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Full Access Absence of kin discrimination in the hatchlings of a lizard, Calotes versicolor (Agamidae)

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Absence of kin discrimination in the hatchlings of a lizard, Calotes versicolor (Agamidae)

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For more content, see Archives Néerlandaises de Zoologie (Vol 1-17) and Netherlands Journal of Zoology (Vol 18-52).

Laboratory born Calotes versicolor hatchlings were reared for 15 days in pure or mixed sibships or singly in isolation and then tested for their kin discrimination ability. As C. versicolor orients itself visually, visual displays like push-ups, gular extensions, and distance between the test individuals were used as indicators of arousal/aggression towards the opponents (familiar vs. familiar/unfamiliar sib or non-sib). The hatchlings exhibited aggressiveness towards unfamiliar sibs as well as non-sibs in the form of push-ups and gular extensions; they also remained at a longer distance from each other. In contrast, they did not exhibit such behaviors against familiar individuals regardless of their relatedness, and stayed closer to each other. In tests involving once familiar individuals, sib, or non-sib reared together for 15 d from hatching and then separated for 7 or 30 d, the lizards showed aggressiveness towards each other following 30 d separation. A greater number of push-ups and gular extensions were exhibited by the test individuals after 30 d separation compared to those separated for 7 d. Thus, in this non-social lizard, there is no kin discrimination. An early dispersal of hatchlings in this species may have led to a loss of kin discrimination. However, familiar individuals are recognized as long as they continue to remain familiar thereby suggesting a ‘dear enemy phenomenon’.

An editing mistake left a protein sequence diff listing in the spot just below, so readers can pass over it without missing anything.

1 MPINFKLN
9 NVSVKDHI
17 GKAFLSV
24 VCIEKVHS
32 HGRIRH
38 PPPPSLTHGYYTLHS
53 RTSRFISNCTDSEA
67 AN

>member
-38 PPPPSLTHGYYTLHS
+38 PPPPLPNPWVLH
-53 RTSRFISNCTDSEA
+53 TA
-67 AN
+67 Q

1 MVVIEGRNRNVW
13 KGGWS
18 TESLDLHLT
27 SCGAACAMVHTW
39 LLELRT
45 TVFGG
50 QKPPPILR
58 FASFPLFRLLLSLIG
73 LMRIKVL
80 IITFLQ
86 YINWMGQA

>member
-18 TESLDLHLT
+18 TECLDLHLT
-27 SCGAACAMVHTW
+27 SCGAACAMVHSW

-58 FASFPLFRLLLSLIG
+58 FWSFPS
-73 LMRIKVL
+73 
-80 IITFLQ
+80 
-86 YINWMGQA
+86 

Affiliations: 1: Department of Zoology, Karnatak University, Dharwad-580 003, India

10.1163/15707563-00002393
/content/journals/10.1163/15707563-00002393
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Laboratory born Calotes versicolor hatchlings were reared for 15 days in pure or mixed sibships or singly in isolation and then tested for their kin discrimination ability. As C. versicolor orients itself visually, visual displays like push-ups, gular extensions, and distance between the test individuals were used as indicators of arousal/aggression towards the opponents (familiar vs. familiar/unfamiliar sib or non-sib). The hatchlings exhibited aggressiveness towards unfamiliar sibs as well as non-sibs in the form of push-ups and gular extensions; they also remained at a longer distance from each other. In contrast, they did not exhibit such behaviors against familiar individuals regardless of their relatedness, and stayed closer to each other. In tests involving once familiar individuals, sib, or non-sib reared together for 15 d from hatching and then separated for 7 or 30 d, the lizards showed aggressiveness towards each other following 30 d separation. A greater number of push-ups and gular extensions were exhibited by the test individuals after 30 d separation compared to those separated for 7 d. Thus, in this non-social lizard, there is no kin discrimination. An early dispersal of hatchlings in this species may have led to a loss of kin discrimination. However, familiar individuals are recognized as long as they continue to remain familiar thereby suggesting a ‘dear enemy phenomenon’.

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/content/journals/10.1163/15707563-00002393
2013-01-01
2016-12-05

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